We live in a dynamic information age where digitalization is transforming all facets of society, not just work environments. We started by digitizing documents, then we digitized businesses, relationships, emotions and most recently we started to digitize decisions using artificial intelligence. Digital technologies are becoming part of a new knowledge infrastructure that is being steadily integrated into everyday life and is more and more present in educational practices. This integration of digital technologies into education was accelerated further during the lockdowns motivated by the recent Covid-19 pandemic.
The digitalization process has created a shift in students’ educational motivation, which is now based on personal interest, emotions, and engagement. The Internet has also radically changed how people access information. Instead of relying on information stored internally in their memory, people are increasingly outsourcing to the Internet and retrieving the information when needed. This cognitive offloading is not necessarily a negative thing, but may have some consequences that have not been identified yet. Because students have increasing access to information and resources online, people may start questioning the relevance of teachers as primary providers of knowledge and skills.
The real question is not if teachers should be replaced, but rather what new roles they should play in helping students to navigate in the uncharted and unedited world of the internet. As Herbert A. Simon, Nobel Prize winner in Economics in 1978, so eloquently stated: “in an information-rich world, the wealth of information means a dearth of something else: a scarcity of whatever it is that information consumes. What information consumes is rather obvious: it consumes the attention of its recipients. Hence a wealth of information creates a poverty of attention.” The role of teachers is changing from just being a knowledge provider to becoming a constructor, creator, facilitator, and coach helping students work effectively within stimulating online learning environments.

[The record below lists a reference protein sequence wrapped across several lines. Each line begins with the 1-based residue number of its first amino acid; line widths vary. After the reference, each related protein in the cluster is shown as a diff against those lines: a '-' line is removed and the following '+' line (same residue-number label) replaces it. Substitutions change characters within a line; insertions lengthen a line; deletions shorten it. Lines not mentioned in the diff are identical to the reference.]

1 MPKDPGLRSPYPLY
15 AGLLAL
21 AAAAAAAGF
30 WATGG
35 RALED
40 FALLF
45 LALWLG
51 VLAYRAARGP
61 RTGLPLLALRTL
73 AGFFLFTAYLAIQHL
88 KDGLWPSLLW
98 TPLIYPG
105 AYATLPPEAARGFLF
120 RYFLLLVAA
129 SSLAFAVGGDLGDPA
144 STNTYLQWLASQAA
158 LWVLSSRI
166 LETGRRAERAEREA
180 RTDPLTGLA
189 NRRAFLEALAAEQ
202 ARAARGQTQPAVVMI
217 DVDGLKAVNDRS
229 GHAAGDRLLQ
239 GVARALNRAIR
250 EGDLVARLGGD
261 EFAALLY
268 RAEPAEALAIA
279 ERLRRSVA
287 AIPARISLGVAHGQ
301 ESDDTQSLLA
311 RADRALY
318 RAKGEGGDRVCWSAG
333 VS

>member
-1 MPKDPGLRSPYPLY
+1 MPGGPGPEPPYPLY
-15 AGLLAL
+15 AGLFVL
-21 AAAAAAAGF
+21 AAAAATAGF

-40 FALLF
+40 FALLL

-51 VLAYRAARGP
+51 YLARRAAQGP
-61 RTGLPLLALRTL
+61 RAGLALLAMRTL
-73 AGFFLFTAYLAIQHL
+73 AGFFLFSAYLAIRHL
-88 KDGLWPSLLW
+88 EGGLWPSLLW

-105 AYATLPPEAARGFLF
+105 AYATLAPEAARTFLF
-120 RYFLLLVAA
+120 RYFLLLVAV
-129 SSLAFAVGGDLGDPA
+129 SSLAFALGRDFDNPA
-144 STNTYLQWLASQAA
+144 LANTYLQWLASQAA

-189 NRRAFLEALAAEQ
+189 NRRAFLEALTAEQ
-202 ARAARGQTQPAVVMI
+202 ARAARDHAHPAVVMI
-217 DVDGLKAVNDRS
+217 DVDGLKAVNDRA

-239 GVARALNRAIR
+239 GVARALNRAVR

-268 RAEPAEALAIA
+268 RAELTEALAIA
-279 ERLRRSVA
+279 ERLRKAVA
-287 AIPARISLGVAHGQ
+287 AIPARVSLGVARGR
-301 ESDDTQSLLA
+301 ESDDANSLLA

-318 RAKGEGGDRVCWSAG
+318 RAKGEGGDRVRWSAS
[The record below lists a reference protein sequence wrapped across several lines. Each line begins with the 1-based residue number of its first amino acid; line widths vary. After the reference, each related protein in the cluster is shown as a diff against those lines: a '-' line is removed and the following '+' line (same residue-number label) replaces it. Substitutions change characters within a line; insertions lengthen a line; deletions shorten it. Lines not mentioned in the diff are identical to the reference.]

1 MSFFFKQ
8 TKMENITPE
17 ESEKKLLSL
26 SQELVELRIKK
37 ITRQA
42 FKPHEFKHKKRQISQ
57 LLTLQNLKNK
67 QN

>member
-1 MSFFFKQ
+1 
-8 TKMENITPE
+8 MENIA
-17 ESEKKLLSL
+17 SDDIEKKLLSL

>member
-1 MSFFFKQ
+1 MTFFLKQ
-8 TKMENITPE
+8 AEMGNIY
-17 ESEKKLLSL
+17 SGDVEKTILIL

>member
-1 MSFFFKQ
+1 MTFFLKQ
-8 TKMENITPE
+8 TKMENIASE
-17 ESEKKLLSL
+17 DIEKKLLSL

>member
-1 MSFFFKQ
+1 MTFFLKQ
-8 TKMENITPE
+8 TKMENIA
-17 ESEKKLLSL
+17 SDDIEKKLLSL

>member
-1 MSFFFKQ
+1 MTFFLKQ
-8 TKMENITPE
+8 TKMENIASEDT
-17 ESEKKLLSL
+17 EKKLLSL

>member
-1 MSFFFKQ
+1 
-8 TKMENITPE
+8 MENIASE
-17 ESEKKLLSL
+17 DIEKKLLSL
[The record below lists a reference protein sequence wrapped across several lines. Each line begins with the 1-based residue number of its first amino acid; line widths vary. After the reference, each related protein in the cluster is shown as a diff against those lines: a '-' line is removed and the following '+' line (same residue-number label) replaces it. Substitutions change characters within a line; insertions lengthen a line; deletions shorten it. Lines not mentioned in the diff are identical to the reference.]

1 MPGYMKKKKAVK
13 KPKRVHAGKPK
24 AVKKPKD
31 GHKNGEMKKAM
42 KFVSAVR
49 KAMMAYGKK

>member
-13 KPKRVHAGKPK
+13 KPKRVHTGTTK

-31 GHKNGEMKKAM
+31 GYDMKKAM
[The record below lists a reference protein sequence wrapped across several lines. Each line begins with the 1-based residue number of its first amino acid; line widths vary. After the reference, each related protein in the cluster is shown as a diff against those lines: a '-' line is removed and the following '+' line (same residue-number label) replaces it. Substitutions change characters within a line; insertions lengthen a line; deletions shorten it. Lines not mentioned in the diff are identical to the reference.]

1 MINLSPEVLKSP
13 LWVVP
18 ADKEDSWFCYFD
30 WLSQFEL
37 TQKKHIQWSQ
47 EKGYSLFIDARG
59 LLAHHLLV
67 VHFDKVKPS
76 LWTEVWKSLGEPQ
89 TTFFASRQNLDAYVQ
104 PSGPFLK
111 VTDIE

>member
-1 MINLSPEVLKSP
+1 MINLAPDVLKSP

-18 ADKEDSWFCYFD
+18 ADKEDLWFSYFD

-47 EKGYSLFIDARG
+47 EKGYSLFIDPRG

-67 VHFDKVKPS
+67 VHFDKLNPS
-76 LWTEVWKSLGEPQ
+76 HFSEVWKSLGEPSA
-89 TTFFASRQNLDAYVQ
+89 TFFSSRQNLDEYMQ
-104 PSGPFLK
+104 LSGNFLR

Today’s teachers need to assist learners in acquiring digital literacy, becoming active cooperators, and evaluating the quality and validity of new sources of knowledge. The digital transformation defies teachers to become more and more flexible, innovative, and prepared for these new and challenging roles.
Fortunately, going beyond simply imparting content is not new for those of us who embrace an Adventist philosophy of education. For more than one hundred years, our teachers have been challenged to be more than mere knowledge transmitters, but rather to focus on each individual need, helping students to develop a high standard of knowledge and moral stature. The tools used can be different, but the mission remains the same.As Ellen G. White says in her remarkable book Education: “The teacher’s usefulness depends not so much upon the actual amount of his acquirements as upon the standard at which he aims. The true teacher is not content with dull thoughts, an indolent mind, or a loose memory. He constantly seeks higher attainments and better methods. His life is one of continual growth. In the work of such a teacher, there is a freshness, a quickening power, that awakens and inspires his pupils.”